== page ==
α-Particles or Alpha Rays or Alpha Radiation
The sequence in which radionuclides are formed one after the other, starting from a parent nuclide, is called the radioactive family or decay chain. The decay chain ends with a stable isotope of Pb or Bi. There are three types of natural degradation sequences, and components of the degradation sequence have different types of degradation and half-lives. These are the Uranium-Radium chain, the Uran-actinium chain, and the Thorium series.
β-Particles or β-ray or β-radiation
It consists of high-speed and energetic electrons or positrons emitted from some radioactive atomic nuclei. There are two types of beta-decay.
Negatron emission or electron emission (β-): It can be thought that it is formed as a result of the transformation of a neutron in the nucleus into a proton. With a β-radiation, the atomic number increases by 1, while the mass number does not.
Positron emission (β+): Positron emission is the emission from the nucleus of a particle with the same mass as the electron, but with a positive charge, which is formed by the conversion of a proton in the nucleus to a neutron, called a positron and represented by the symbol 0+1e (β+, o1 β).
Positron emission tomography (PET)
PET is a modern nuclear medicine imaging technique. This technique allows some form of molecular imaging of a biological function in the body. PET images have a higher sensitivity than other imaging techniques. During PET imaging, (+) charged beta rays or positron (β+) emitting radiopharmaceuticals are administrated to the body. For example, 18F (Fluorodeoxyglucose) and 68Ga (Gallium-68) are common PET radiopharmaceuticals that emit β+ particles when degraded. With a PET scan, an image is obtained that highlights the cancer because the cancer has a higher metabolic rate than the surrounding tissues.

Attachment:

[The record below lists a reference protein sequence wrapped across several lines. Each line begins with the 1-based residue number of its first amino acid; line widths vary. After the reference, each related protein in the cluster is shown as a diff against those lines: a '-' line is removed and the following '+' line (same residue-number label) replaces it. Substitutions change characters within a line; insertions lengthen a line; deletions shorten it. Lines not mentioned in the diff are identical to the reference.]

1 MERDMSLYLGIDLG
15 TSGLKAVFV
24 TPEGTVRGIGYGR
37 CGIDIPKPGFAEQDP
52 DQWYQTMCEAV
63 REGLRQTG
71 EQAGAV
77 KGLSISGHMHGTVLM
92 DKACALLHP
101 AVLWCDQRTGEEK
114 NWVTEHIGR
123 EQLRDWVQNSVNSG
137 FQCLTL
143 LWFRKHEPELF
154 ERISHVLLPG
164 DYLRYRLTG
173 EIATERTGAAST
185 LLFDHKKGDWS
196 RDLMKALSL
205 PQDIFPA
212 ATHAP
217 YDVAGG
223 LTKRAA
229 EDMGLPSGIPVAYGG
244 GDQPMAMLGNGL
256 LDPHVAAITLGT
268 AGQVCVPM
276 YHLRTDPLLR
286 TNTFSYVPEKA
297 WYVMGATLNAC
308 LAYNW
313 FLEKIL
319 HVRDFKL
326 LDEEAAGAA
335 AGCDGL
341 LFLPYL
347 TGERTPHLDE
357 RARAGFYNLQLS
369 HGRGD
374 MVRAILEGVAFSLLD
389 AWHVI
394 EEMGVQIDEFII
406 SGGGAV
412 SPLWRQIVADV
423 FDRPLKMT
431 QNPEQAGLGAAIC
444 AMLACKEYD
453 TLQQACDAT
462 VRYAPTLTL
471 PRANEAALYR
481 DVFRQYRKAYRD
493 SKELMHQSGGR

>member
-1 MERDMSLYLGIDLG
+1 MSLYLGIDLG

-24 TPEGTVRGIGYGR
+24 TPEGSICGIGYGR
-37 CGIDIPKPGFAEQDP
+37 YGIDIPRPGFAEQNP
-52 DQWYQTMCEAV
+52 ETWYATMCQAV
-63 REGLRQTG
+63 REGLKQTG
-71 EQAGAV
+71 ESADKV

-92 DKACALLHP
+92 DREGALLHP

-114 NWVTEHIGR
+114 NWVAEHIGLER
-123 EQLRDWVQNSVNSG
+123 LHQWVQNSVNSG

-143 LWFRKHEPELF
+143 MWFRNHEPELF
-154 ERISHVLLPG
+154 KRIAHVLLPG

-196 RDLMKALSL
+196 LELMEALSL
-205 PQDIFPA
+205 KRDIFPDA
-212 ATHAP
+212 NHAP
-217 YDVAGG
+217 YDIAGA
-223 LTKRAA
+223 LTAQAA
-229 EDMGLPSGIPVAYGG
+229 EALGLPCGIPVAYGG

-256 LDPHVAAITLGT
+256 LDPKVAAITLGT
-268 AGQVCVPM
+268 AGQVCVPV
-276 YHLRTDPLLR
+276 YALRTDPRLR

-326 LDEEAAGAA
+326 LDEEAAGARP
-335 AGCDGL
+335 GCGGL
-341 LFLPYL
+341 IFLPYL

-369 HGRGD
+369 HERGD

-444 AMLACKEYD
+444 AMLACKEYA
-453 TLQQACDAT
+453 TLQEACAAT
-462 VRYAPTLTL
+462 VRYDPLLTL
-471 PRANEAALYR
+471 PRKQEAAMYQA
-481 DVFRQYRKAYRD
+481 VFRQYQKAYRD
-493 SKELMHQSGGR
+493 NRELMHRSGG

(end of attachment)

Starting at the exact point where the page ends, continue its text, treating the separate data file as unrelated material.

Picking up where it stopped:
Reference: Demir M. Pozitron Emisyon tomografi (OET) Fiziği. Toraks Cerrahisi Bülteni 2015; 6: 146-53
Gamma (γ) rays or gamma radiation are electromagnetic radiations with very short wavelengths, similar to X-rays, but rich in energy, which are emitted as a result of energy changes in the nucleus. A gamma ray or gamma radiation is a penetrating electromagnetic radiation resulting from the radioactive decay of atomic nuclei. It consists of photons in the highest observed photon energy range. Cosmic rays, nuclear fusion and experiments are sources of gamma rays.
Gamma rays and X-rays are both electromagnetic radiation, and they overlap considerably in the electromagnetic spectrum.
Gamma radiation also has widespread industrial use. For example, non-contact industrial sensors use gamma rays to detect measurement parameters such as the level, density and thickness of substances. Co-60 or Cs-137 isotopes are often used as radiation sources. These types of sensors are used in the mining, food and paper industries. In addition, gamma rays are used as an alternative to autoclave or chemical sterilization in the sterilization of medical equipment.
- Importance/use of radioisotopes in terms of biochemistry
- Research studies
- Determination of metabolites
- Diagnosis and treatment of certain diseases